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The following experiment explores the time it takes two chemicals in solution, Crystal Violet and NaOH, to reach equilibrium. Equilibrium is said to be a state of rest or balance between two opposing forces of equal action or force. In a chemical reaction the equilibrium is reached when the rate at which reactants form products is the same as the rate at which products dissociate back into reacants. This state can be found several different ways. Some can be observed physically such as a change in color or state but most equilibria must be obtained by measuring the actual concentrations of chemicals left when the reaction has stabalized. In the following experiment the rate of the reaction and the equilibrium will be determined by the decrease in absorbancy over time as crystal violet reacts with NaOH.

Material and Methods

Computer Vernier interface Vernier Colorimeter Plastic Cuvette 250-mL Beaker 0.020 M NaOH 2.0x10-5 M Crystal Violet Distilled H2O stirring rod 2: 10-mL graduated cylinders

Methods: Wear goggles 10-mL of 0.020 M NaOH solution and 2.0x10-5 M Crystal Violet solution were poured into two separate graduated cylinders. The file Experiment 30 was opened from the folder Chemistry with computers. (Verticl axis = absorbance scaled 0-0.35 and horizontal axis = time scaled from 0-20 minutes) For the colorimeter test a cuvette was filled full of water. The ribbed side was handled and the reference mark was positioned towards the white mark of the machine. The wavelength of the colorimeter was set at 565 nm (green). o calibrate was chosen from the experiment menu then button perform now was selected. o (1st Calibration point) The wavelength knob was set to 0% T o 0 was entered in the edit box. o After the voltage stabalized for Input 1, keep was selected in the computer. o (2nd Calibration point) The wavelength knob was set to Green or 565 nm. o 100 was entered in the edit box. o After the voltage stabalized for Input 1, keep was selected and then the ok button was selected. The reaction was started by pouring the measurements of Crystal Violet and NaOH into a 250-mL beaker at the same time. Then the mixture was stirred until evenly mixed. o In the computer interface collect was selected.

o The water was emptied from the test cuvetted and rinsed with distilled water then it was refilled with the chemical solution. After 3 minutes from the start of the reaction the cuvette was placed in the colorimeter. When the reading stabalized keep was selected. The cuvette was then removed from the colorimeter. After 45 second the cuvetted was again placed in the colorimeter and the voltage was recorded when the reading stabalized. o This process was repeated approximately every minute for 20 minutes. The final data was then graphed in excel.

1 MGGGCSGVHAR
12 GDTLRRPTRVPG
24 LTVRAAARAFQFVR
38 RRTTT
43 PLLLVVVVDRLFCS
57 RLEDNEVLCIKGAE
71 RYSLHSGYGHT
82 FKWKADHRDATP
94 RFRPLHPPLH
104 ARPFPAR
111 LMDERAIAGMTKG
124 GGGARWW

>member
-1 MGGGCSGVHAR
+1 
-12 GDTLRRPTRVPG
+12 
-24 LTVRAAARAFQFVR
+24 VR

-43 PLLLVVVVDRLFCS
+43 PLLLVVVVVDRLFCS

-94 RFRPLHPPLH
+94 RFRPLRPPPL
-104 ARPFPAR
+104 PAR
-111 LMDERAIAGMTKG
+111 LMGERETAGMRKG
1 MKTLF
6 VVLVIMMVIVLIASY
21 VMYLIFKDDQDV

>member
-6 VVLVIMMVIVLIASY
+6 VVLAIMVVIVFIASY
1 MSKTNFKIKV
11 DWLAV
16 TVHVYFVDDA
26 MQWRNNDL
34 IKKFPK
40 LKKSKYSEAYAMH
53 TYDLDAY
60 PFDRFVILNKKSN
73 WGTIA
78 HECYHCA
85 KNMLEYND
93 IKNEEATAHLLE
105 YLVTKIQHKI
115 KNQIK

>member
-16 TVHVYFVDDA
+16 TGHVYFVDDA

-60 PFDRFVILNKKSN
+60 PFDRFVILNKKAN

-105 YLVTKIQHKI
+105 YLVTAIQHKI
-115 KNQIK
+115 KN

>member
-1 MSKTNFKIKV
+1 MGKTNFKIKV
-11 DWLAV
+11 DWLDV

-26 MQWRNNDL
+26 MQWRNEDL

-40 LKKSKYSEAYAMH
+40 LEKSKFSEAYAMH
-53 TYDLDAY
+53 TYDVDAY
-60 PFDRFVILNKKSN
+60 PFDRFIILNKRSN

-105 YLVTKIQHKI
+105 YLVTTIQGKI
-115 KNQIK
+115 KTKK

The results of the data were graphed to show the decrease in absorbancy over time. (Graph 1)

Absorbance 2 1.5 1 0.5 0 12 17 22 T ime (min.) 27 32

y =-0.0826x +2.927 R =0.9959


Series1 Linear (Series1)

Graph 1 The graph showed a consistent decrease of absorbancy over time and observation of the solution revealed a steady change in color as the reaction proceeded. The solution started out deep purple but paled to a light lavender towards the end of the reaction. In order to determine the rate law for the reaction both the natural log (Graph 2) and the fraction of 1/absorbance (Graph 3) were graphed. According to literature whichever graph produced a straight line determine whether the reaction was first order or second order. In the case of the two graphs produced from the experiment the natural log of the absorbance produced a straight line allocating the reaction as first order. From the graphed data the rate law was determined to be Rate=0.0826[CV][CVOH] in which the reaction was first order overall. T1/2 or the half life of the reaction was determined to be 8.39 minutes. The half life was obtained by dividing the literature given value of 0.693 by 0.0826 or the rate constant, k.

L n(Absorba nce)
0.6 Absorbance 0.4 0.2 0 -0.2 -0.4 -0.6 T ime (min) 0 10 20 30 40

y =-0.0801x +1.8118 R =0.9943


Series1 Linear (Series1)

Graph 2

2 Absorbance 1.5 1 0.5 0 0 0.5 1 T ime (min) 1.5 2

y =-0.9431x +2.064 R =0.9299


Series1 Linear (Series1)

Graph 3

Knowing how to calculate an equilibrium provides the ability to more fully interpret the results of a reaction. It also allows the reaction to be manipulated in a way that produces more favorable results. Arrehnius law states that a reaction will compensate for changes made to it. A practical example of this is the simple action of adding more reactants in an effort to create more product. Several other adjustments can be made as well that effect the rate of the reaction. The most common ones are the addition of a catalyst or a change in temperature. The experiment performed on crystal violet used the change in absorbtion instead the calculations of concentration to determine the equilibrium rate constant. In theory the method is straight forward and simple but it may take several minutes for the results of the colorimeter to begin showing the over all trend of the reaction. In future experiments of this type it may help to stir the reaction for a full three minutes and then let it rest as the reaction begins before starting the colorimeter data collection. However as in the case of the experiment the first few minutes of the data were discarded and only the data showing a consistent trend was used.